Sunday, 16 October 2016

Potting bareroot herbaceous

After receiving some bareroot herbaceous Hemerocallis from one of my favourite suppliers, Pollieslillies, the next step was to pot them up.

As with my sowing Autumn sweet pea seeds, I created a short two minute video clip on it. Buying plants bareroot like this in the Autumn or Spring is a great way of increasing your range of plants, and one not used as often as it should be.

Watch the video here:

You can see that I potted them into 5 litre pots using my own mix of topsoils, sieved garden compost, grit and some organic fertiliser. Once the potting was completed I placed them into a nice sheltered position, and as the winter sets in I'll probably bring them under cover of a coldframe just to keep them a touch comfortable over winter.

Wait until you see, the Spring will come around in no time and by midsummer there will be an abundance of flowers to enjoy. 

Happy gardening.

Sunday, 2 October 2016

Autumn sowing sweet pea, video clip

Stop by my YouTube channel and see how I've sown sweet pea seeds this Autumn for a show early next summer:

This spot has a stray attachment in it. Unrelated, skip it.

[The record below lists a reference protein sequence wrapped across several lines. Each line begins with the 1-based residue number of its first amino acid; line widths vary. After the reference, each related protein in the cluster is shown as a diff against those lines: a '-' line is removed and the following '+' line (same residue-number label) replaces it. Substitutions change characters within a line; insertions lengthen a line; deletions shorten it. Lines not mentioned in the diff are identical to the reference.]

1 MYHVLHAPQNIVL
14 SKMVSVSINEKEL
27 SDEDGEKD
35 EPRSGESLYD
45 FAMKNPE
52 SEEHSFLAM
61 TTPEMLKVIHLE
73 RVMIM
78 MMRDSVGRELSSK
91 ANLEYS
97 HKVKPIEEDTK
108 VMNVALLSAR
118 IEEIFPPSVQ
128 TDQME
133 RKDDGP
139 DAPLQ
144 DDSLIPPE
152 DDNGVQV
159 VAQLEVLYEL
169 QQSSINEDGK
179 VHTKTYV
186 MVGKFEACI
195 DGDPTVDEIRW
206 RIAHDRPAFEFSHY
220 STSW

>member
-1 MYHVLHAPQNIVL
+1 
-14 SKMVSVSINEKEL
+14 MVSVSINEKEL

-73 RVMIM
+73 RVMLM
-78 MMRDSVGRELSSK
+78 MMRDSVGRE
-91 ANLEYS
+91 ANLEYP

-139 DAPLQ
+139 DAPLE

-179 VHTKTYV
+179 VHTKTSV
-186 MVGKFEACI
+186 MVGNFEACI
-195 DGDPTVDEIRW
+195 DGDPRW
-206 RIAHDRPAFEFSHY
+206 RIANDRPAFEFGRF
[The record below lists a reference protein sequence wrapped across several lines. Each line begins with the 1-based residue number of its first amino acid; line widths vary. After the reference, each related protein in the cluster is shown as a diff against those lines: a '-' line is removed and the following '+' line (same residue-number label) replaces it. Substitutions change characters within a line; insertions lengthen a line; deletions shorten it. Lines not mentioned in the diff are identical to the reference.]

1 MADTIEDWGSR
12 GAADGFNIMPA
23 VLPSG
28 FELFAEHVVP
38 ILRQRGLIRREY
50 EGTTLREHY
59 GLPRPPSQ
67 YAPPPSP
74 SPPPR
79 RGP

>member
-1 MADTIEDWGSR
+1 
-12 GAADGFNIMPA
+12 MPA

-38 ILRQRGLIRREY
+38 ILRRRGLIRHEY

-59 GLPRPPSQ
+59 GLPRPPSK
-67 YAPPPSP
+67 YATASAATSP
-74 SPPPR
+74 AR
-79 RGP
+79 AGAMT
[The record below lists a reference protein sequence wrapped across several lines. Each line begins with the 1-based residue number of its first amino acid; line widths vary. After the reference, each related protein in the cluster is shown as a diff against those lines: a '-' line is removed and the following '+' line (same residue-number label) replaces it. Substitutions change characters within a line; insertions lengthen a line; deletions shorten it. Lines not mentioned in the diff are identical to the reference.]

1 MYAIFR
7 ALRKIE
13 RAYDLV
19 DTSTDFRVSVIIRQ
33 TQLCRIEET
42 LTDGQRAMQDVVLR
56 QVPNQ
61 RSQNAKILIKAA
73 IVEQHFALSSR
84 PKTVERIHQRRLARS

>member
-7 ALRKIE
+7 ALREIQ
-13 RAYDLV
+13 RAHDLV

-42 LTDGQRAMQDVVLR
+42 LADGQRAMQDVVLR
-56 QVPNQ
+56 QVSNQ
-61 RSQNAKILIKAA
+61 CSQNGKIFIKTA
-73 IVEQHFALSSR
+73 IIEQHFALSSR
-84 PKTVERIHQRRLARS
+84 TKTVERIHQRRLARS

Happy gardening

Tuesday, 27 September 2016

Seed Trek, the next generation

'That's so cool', was exclaimed by the teenager as she opened the horse chestnut capsule to find the seed, or 'conkers' as they are often referred to, inside. She spent some moments examining them remarking about their texture and weight.

As we searched the ground for more, we had some discussion on what uses they might have, from children playing with them to being down as seed, and even eaten in some places (once they're treated properly). 

I didn't go on to bore her with lots of horticultural knowledge about the plants, growing them, etc. Instead, I simply suggested we'll sow some of them over the weekend to grow some trees of our own. 

Of course this wasn't her first introduction to these. As a child she did all the usual school activities and of course having me as a father meant plenty of expeditions on walks, or into woods. The difference now though, is this is teenager showing her own interest.

For me, getting the next generation interested in horticulture and gardening isn't about pushing it at them and saying they have to. It's availing of opportunities to open the doors of knowledge and know-how. Sometimes they walk through the door curious to find out more. Sometimes they don't, and that's okay too. I think our role, as gardeners and horticulturalists, is to cultivate the interest people show, at what ever level (and age) they're at. 

Yesterday evening pictures of the seeds were distributed on Facebook, SnapChart, etc. At one point there was a comment about 'you're Dad is so cool'. 

Yup, I sure am ... Lol

Happy Gardening.